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BLM-USGS Bering Glacier System Program: A Scientific Approach to Understanding a Unique Natural Environment. Authors: Presenter: John Payne John Payne Scott Guyer Chris Noyles. Outline. Background Participants Scientific Highlights Examples Summary. Bering Glacier Background.
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BLM-USGS Bering Glacier System Program: A Scientific Approach to Understanding a Unique Natural Environment Authors: Presenter: John Payne John Payne Scott Guyer Chris Noyles
Outline • Background • Participants • Scientific Highlights • Examples • Summary
Bering Glacier Background • Largest and longest glacier in continental North America (area 5,175 km2 / length 190 km) • 6% area of glacier ice in Alaska (15-20% of total ice in Alaska) • Largest surging glacier in America (last surge 1993-95) • Rapid ongoing retreat of the glacier and expansion of Vitus Lake has established new flora and fauna habitats • Post surge retreat of glacier has created a dynamic landscape of reticulated and fluted surfaces with subtidal invertebrate fossils, lake sediments, and previous overrun forests. • Given current climate change scenarios, Bering may undergo a dramatic retreat, giving a dramatically different landscape.
Bering Glacier Issues • Bering Glacier region is biologically and environmentally significant • Last 100 years have brought significant changes to human access to the glacier • Early 1900’s subsistence hunters, fisherman, trappers, and miners • WWII and Cold War brought airstrips to Cordova and Yakutat • 1960’s brought oil development • 1990’s – big game hunting and fishing • 2000 – public cabins and eco-tourism access • 1971 Alaska Native Claims Settlement Act gave mineral rights near Berg Lake to local native corporation who sold rights to Asian corporation • New land use plan under development by BLM Glennallen District for Bering Glacier • Application is pending for Bering Glacier region to become Research Natural Area
Bering Glacier Scientific Highlights • BLM investigators represent federal, state, academic, and NGO organizations • Scientific disciplines include: • Bering Glacier observations (terminus, ice movement, ablation, thickness, berg calving rate, ice depth, and sub-glacial geology) • Bering Glacier System Hydrological Studies (river flow rates, tidal actions, and rainfall) • Vegetation studies (mapping flora (species) communities surrounding glacier) • Water properties of Vitus, Berg and other Bering Glacier lakes (bathymetry, CTD DO, pH, turbidity, ORP, salinity, and total dissolved solids) • Paleontology and Paleoseismology (fossil and plant analysis in estuarine, lake and glacial outwash areas) • Geology, geomorphology, and sea level studies (moraine deposits, examination of thermokarsts, and coastal and lake sediments) • Seal population studies (count, behavior and food source) • Fish population (species, count and size) • Remote sensing (mapping) of the Bering Glacier area • Hazard modeling and mitigation • Environmental monitoring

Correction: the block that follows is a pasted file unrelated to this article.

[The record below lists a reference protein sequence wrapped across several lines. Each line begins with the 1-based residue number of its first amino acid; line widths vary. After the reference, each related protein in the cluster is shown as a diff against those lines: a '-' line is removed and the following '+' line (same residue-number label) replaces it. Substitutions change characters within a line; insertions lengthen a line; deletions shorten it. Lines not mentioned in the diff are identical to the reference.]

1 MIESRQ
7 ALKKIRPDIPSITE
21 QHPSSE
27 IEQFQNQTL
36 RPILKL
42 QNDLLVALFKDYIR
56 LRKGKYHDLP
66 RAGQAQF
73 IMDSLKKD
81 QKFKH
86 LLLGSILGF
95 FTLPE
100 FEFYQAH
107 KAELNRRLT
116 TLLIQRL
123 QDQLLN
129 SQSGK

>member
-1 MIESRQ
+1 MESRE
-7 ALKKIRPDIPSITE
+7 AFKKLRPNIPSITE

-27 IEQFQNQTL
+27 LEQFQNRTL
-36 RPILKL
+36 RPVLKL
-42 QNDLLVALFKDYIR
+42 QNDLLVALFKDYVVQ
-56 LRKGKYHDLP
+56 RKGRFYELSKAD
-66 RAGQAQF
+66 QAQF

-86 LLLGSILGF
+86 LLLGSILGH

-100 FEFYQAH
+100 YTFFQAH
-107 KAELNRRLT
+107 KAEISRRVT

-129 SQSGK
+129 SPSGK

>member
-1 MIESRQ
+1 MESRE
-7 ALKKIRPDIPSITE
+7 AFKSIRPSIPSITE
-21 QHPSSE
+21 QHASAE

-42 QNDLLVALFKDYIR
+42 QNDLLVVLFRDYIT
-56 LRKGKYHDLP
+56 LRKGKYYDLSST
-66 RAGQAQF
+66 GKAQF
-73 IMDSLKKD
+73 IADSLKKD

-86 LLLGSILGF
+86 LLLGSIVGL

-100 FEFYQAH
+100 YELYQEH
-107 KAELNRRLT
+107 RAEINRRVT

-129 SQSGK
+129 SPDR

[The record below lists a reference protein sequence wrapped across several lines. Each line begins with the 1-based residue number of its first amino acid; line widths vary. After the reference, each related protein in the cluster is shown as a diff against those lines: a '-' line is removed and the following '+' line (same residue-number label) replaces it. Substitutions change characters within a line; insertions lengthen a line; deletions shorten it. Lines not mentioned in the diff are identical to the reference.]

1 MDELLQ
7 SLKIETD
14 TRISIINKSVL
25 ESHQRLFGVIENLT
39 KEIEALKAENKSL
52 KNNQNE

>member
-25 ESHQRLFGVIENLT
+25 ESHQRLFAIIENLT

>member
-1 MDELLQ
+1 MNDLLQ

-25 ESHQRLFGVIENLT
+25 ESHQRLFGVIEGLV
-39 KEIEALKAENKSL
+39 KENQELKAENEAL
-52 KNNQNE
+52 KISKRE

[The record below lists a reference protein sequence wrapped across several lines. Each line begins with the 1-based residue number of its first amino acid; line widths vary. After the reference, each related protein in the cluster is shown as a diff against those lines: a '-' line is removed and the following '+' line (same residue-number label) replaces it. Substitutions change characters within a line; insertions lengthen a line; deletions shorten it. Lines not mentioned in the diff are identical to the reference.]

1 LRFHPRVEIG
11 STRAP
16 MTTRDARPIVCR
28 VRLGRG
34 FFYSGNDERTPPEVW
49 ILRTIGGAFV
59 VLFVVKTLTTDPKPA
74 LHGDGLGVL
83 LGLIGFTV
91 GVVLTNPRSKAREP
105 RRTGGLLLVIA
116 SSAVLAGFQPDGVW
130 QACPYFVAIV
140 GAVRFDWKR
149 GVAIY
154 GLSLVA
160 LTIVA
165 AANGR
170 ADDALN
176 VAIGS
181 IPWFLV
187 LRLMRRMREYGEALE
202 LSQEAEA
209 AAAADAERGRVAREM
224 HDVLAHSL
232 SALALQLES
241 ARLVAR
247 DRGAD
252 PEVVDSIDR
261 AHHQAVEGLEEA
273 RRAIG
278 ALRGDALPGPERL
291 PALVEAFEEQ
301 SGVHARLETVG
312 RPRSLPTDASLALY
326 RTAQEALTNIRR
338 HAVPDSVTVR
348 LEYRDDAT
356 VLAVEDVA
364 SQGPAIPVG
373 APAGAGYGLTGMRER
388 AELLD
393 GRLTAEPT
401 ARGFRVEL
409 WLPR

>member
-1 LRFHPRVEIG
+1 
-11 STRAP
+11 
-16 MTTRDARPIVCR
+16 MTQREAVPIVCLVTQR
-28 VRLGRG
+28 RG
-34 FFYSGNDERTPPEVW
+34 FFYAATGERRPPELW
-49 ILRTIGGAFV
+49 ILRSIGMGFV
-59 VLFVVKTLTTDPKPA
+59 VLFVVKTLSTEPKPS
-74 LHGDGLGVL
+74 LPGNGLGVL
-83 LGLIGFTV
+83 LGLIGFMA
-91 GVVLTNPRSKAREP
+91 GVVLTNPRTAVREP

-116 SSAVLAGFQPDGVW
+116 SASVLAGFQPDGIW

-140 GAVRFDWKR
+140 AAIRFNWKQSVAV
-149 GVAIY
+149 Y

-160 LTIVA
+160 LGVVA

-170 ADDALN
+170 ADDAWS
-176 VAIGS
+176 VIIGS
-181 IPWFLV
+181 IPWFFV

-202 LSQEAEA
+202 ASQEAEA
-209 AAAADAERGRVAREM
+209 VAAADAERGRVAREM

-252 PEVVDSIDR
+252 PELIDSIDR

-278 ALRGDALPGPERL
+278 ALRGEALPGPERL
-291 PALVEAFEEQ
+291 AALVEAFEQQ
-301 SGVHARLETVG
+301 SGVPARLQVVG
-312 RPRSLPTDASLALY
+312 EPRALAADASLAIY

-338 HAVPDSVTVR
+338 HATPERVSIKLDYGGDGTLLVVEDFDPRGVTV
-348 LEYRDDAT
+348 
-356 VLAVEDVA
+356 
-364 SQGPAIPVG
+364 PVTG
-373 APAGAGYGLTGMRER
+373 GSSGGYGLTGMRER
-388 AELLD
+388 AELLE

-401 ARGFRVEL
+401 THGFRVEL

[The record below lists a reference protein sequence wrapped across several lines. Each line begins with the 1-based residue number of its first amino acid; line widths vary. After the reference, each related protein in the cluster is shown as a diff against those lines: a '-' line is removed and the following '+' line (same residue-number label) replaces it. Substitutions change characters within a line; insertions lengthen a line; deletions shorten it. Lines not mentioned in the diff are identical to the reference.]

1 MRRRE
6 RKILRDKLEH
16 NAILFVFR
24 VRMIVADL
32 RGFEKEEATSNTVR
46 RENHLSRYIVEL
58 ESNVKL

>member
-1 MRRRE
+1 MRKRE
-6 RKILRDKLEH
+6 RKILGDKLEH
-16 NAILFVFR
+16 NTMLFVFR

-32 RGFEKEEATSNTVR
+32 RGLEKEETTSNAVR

Only 5-months lapsed between 2002 and 2003 observations, mostly spanning the winter months. Remote Sensing Analysis ofPost-surge Terminus Dynamics
A B C D E CTD Water Quality Transect Profiling
Biological Sampling • The diversity of flora and fauna in the area are representative of the highly dynamic environment • Botanical Sampling • 65 families • 175 genera • 334 species • This represents 21% of Alaskan vascular plant species • Harbor Seal Population Dynamics • Estimates show an increasing population • Current summer population is ~2,000 Arctic Lupine (Lupinus arcticus) Dwarf Firweed (Epolibium latifolium)
Bering Glacier Summary • BLM Bering field camp is a good example of leveraging resources • Logistics support covered by BLM • Invited investigators are responsible for their own salary, equipment, analysis and reporting funds • Web site (www.beringglacier.org) provides interactive collaborative environment • GIS framework insures data capture and archive capability • Remote sensing lessons learned by BLM are applicable to other sites such as North Slope and Hubbard Glacier • The Bering Glacier public/private partnership is also applicable to other areas such as the North Slope.
Concluding Remarks • Continued coordination with BLM’s resource and science programs is essential • Success and full benefit requires continuation and continuity over many years to establish trends and conditions • BLM Management support is essential for success • Need to increase public awareness of Bering Glacier program